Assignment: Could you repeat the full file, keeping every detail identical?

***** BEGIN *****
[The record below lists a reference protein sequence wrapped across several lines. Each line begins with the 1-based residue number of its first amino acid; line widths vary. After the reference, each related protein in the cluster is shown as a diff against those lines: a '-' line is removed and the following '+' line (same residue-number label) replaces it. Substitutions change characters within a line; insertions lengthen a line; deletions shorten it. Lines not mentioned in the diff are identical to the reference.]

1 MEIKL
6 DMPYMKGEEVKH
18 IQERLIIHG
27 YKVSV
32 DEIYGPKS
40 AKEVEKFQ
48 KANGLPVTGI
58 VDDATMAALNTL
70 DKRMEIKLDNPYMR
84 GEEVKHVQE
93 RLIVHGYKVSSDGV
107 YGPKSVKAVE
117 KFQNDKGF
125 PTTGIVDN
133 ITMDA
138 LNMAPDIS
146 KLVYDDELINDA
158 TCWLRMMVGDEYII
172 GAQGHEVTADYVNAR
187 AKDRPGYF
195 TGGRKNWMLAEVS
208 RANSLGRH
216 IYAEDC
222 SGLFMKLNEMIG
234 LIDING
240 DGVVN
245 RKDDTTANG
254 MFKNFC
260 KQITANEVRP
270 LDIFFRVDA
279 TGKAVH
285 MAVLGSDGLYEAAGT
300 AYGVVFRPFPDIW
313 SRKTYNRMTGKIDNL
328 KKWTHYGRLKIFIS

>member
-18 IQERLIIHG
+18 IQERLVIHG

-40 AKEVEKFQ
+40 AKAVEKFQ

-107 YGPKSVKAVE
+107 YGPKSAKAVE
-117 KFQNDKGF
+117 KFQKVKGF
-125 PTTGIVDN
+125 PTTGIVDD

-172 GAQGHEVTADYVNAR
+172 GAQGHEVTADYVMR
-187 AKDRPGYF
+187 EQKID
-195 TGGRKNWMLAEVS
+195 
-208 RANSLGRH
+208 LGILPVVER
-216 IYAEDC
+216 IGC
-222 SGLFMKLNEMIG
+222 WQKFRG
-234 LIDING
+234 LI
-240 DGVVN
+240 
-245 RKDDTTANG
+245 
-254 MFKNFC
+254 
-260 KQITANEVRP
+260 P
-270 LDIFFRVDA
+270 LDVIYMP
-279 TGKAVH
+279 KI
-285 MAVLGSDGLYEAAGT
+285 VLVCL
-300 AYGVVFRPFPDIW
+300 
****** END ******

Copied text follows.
[The record below lists a reference protein sequence wrapped across several lines. Each line begins with the 1-based residue number of its first amino acid; line widths vary. After the reference, each related protein in the cluster is shown as a diff against those lines: a '-' line is removed and the following '+' line (same residue-number label) replaces it. Substitutions change characters within a line; insertions lengthen a line; deletions shorten it. Lines not mentioned in the diff are identical to the reference.]

1 MEIKL
6 DMPYMKGEEVKH
18 IQERLIIHG
27 YKVSV
32 DEIYGPKS
40 AKEVEKFQ
48 KANGLPVTGI
58 VDDATMAALNTL
70 DKRMEIKLDNPYMR
84 GEEVKHVQE
93 RLIVHGYKVSSDGV
107 YGPKSVKAVE
117 KFQNDKGF
125 PTTGIVDN
133 ITMDA
138 LNMAPDIS
146 KLVYDDELINDA
158 TCWLRMMVGDEYII
172 GAQGHEVTADYVNAR
187 AKDRPGYF
195 TGGRKNWMLAEVS
208 RANSLGRH
216 IYAEDC
222 SGLFMKLNEMIG
234 LIDING
240 DGVVN
245 RKDDTTANG
254 MFKNFC
260 KQITANEVRP
270 LDIFFRVDA
279 TGKAVH
285 MAVLGSDGLYEAAGT
300 AYGVVFRPFPDIW
313 SRKTYNRMTGKIDNL
328 KKWTHYGRLKIFIS

>member
-18 IQERLIIHG
+18 IQERLVIHG

-40 AKEVEKFQ
+40 AKAVEKFQ

-107 YGPKSVKAVE
+107 YGPKSAKAVE
-117 KFQNDKGF
+117 KFQKVKGF
-125 PTTGIVDN
+125 PTTGIVDD

-172 GAQGHEVTADYVNAR
+172 GAQGHEVTADYVMR
-187 AKDRPGYF
+187 EQKID
-195 TGGRKNWMLAEVS
+195 
-208 RANSLGRH
+208 LGILPVVER
-216 IYAEDC
+216 IGC
-222 SGLFMKLNEMIG
+222 WQKFRG
-234 LIDING
+234 LI
-240 DGVVN
+240 
-245 RKDDTTANG
+245 
-254 MFKNFC
+254 
-260 KQITANEVRP
+260 P
-270 LDIFFRVDA
+270 LDVIYMP
-279 TGKAVH
+279 KI
-285 MAVLGSDGLYEAAGT
+285 VLVCL
-300 AYGVVFRPFPDIW
+300 